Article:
Information privacy is a set of regulations and policies that protects the confidentiality of human subjects and other sensitive research data (e.g., information with national security implications). Researchers must understand what types of data are protected and integrate best practices for securing information as an essential protocol for conducting research.Back to Top
Human subjects research that is governed by Department of Health and Human Services regulations (the “Common Rule”) must be carried out in a way that minimizes risk to participants. As appropriate, researchers must protect the privacy of subjects and maintain the confidentiality of data.
The Health Information Portability and Accountability Act (HIPAA) Privacy Rule specifies that “covered entities” must protect all individually identifiable health information. Covered entities are defined as health plans, health care providers, and health care clearing houses. Covered entities at Harvard include:
Covered entities can disclose protected health information for research if they:
The National Institutes of Health provides a detailed explanation on how protected health information can be used for research.
In addition to HIPAA, researchers should be aware of federal assurance requirements for research conducted with federal support.
At the state level, Massachusetts has laws that protect the personal information of its residents. Massachusetts defines personal information as a person’s first name (full or first initial) and last name in combination with any of the following data:
Massachusetts has issued a set of standards to protect the personal information listed above. In addition, Massachusetts has specific laws for notifying residents of data security breaches and for records destruction of personal information. Please see the advisory issued by Harvard’s Office of the General Counsel for more information on this legislation.Back to Top
At the direction of Provost Steve Hyman during the 2010-2011 academic year, the Sponsored Administration Leadership Committee (“SALC”), in collaboration with faculty and administrators at several Schools, the University Chief Information Officer, the University Archives, the Office of the General Counsel and the Office of Technology Development, outlined a set of basic principles to guide the retention and maintenance of research records by Harvard faculty and staff. The principles applicable to access and retention of reesarch data and materials can be found here. In June 2011, outgoing Provost Steve Hyman and incoming Provost Alan Garber adopted these Principles and appointed Anne Margulies, University CIO, and Karen Emmons, HSPH Associate Dean for Research, to chair an ad hoc committee comprised of faculty and administrators to expand upon these principles and to prepare guidance applying these principles to the wide range and various methods of research at Harvard.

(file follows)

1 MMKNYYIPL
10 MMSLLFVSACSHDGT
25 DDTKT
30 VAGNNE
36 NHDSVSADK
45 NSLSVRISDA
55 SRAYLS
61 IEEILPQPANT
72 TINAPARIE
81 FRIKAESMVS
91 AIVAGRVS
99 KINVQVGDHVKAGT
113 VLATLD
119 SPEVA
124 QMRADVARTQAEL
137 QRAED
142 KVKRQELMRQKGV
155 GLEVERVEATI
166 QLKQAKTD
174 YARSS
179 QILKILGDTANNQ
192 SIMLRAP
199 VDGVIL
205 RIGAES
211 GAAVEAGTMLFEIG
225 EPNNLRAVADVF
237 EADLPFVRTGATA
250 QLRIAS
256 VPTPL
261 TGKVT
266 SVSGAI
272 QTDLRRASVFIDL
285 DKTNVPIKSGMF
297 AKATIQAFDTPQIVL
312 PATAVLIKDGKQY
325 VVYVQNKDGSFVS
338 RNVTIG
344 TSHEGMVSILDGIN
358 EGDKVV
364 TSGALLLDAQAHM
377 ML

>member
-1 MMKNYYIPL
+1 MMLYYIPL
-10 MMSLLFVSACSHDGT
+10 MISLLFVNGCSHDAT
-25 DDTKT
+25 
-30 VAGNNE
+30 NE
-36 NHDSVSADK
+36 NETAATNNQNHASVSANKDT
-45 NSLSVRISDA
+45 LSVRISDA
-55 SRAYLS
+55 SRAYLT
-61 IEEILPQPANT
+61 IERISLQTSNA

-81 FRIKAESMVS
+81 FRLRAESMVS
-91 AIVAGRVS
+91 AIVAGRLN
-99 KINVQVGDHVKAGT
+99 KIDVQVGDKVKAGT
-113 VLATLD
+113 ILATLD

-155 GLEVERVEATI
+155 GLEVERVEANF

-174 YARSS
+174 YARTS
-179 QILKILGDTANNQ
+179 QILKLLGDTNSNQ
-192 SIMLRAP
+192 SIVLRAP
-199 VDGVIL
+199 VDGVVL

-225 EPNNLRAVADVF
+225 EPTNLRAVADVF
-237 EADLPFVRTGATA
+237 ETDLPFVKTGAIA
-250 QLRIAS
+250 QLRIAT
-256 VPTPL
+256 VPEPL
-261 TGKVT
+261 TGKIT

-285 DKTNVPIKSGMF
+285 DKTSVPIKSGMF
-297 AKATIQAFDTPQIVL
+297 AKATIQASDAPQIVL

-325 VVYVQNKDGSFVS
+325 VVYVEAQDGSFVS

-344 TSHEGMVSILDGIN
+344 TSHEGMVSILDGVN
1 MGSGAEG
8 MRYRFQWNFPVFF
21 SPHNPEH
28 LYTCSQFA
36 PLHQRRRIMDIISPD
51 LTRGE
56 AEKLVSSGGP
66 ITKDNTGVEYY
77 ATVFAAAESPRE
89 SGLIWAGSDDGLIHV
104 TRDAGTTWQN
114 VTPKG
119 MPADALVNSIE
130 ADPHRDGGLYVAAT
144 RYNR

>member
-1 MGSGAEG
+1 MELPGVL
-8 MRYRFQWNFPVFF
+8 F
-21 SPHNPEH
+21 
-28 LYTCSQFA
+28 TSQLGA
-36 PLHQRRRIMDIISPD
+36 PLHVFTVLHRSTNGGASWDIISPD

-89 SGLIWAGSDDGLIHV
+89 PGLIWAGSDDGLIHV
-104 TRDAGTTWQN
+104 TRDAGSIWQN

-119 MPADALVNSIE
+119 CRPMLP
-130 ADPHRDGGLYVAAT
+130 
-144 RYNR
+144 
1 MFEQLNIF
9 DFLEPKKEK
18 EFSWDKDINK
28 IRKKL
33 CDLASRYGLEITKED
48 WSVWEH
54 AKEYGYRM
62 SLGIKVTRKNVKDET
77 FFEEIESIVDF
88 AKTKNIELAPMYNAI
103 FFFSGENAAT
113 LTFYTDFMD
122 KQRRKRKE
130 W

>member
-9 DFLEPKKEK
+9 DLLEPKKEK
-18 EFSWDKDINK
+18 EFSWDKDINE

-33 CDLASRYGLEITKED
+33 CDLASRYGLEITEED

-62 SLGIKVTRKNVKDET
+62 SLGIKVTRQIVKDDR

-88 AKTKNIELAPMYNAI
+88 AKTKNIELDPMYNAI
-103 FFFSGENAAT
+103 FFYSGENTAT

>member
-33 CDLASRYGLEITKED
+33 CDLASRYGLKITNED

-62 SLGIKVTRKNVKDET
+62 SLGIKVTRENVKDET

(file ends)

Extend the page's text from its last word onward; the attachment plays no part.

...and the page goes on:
The Committee developed a guidance in the form of Retention and Maintenance of Research Records and Data Frequently Asked Questions (“FAQs”), organized by Principle. The FAQs establish the minimum University requirements for research records and data retention. Each School must appoint a representative responsible for research records and data retention issues, consider discipline-specific issues and provide further guidance beyond these minimal requirements, consistent with best practices of the disciplines contained within that School. The Provost’s Office is charged with assuring that each School appoints such a representative and develops discipline-specific additional guidance for each School that will be consistent with the Principles and this guidance. Once a year, all School representatives, the Provost’s Office and the consultative group described above will meet to discuss outstanding issues and best practices that can be shared across all Schools.